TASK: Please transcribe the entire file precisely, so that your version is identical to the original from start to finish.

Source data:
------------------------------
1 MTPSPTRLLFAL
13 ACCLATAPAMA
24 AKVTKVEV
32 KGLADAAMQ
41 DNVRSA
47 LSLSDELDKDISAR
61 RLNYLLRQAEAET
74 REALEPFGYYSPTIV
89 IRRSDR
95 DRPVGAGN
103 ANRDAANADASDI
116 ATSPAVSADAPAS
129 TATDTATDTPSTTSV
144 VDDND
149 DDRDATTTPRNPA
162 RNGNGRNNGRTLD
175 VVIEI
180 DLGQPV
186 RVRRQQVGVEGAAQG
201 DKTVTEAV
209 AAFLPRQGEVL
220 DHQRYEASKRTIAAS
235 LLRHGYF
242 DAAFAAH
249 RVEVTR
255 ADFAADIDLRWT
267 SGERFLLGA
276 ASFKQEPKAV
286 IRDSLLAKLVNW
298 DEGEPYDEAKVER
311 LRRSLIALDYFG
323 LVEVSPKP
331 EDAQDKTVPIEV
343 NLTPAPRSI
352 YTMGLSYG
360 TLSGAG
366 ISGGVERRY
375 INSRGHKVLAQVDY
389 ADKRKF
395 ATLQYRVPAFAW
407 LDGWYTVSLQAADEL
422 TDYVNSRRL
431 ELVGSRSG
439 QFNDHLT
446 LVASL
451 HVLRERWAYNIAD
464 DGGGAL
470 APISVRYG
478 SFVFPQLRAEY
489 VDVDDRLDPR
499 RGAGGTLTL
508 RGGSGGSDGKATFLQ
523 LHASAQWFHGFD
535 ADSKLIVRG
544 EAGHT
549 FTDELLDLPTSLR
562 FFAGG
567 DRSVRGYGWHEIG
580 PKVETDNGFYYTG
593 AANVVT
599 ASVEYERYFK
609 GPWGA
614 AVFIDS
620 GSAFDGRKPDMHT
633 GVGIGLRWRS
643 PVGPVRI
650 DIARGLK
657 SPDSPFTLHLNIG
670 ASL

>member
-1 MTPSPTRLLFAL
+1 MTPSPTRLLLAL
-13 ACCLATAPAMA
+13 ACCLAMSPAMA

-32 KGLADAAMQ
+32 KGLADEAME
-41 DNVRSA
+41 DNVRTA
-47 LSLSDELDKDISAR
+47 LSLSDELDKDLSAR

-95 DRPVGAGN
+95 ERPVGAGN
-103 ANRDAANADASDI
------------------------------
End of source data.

1 MTPSPTRLLFAL
13 ACCLATAPAMA
24 AKVTKVEV
32 KGLADAAMQ
41 DNVRSA
47 LSLSDELDKDISAR
61 RLNYLLRQAEAET
74 REALEPFGYYSPTIV
89 IRRSDR
95 DRPVGAGN
103 ANRDAANADASDI
116 ATSPAVSADAPAS
129 TATDTATDTPSTTSV
144 VDDND
149 DDRDATTTPRNPA
162 RNGNGRNNGRTLD
175 VVIEI
180 DLGQPV
186 RVRRQQVGVEGAAQG
201 DKTVTEAV
209 AAFLPRQGEVL
220 DHQRYEASKRTIAAS
235 LLRHGYF
242 DAAFAAH
249 RVEVTR
255 ADFAADIDLRWT
267 SGERFLLGA
276 ASFKQEPKAV
286 IRDSLLAKLVNW
298 DEGEPYDEAKVER
311 LRRSLIALDYFG
323 LVEVSPKP
331 EDAQDKTVPIEV
343 NLTPAPRSI
352 YTMGLSYG
360 TLSGAG
366 ISGGVERRY
375 INSRGHKVLAQVDY
389 ADKRKF
395 ATLQYRVPAFAW
407 LDGWYTVSLQAADEL
422 TDYVNSRRL
431 ELVGSRSG
439 QFNDHLT
446 LVASL
451 HVLRERWAYNIAD
464 DGGGAL
470 APISVRYG
478 SFVFPQLRAEY
489 VDVDDRLDPR
499 RGAGGTLTL
508 RGGSGGSDGKATFLQ
523 LHASAQWFHGFD
535 ADSKLIVRG
544 EAGHT
549 FTDELLDLPTSLR
562 FFAGG
567 DRSVRGYGWHEIG
580 PKVETDNGFYYTG
593 AANVVT
599 ASVEYERYFK
609 GPWGA
614 AVFIDS
620 GSAFDGRKPDMHT
633 GVGIGLRWRS
643 PVGPVRI
650 DIARGLK
657 SPDSPFTLHLNIG
670 ASL

>member
-1 MTPSPTRLLFAL
+1 MTPSPTRLLLAL
-13 ACCLATAPAMA
+13 ACCLAMSPAMA

-32 KGLADAAMQ
+32 KGLADEAME
-41 DNVRSA
+41 DNVRTA
-47 LSLSDELDKDISAR
+47 LSLSDELDKDLSAR

-95 DRPVGAGN
+95 ERPVGAGN
-103 ANRDAANADASDI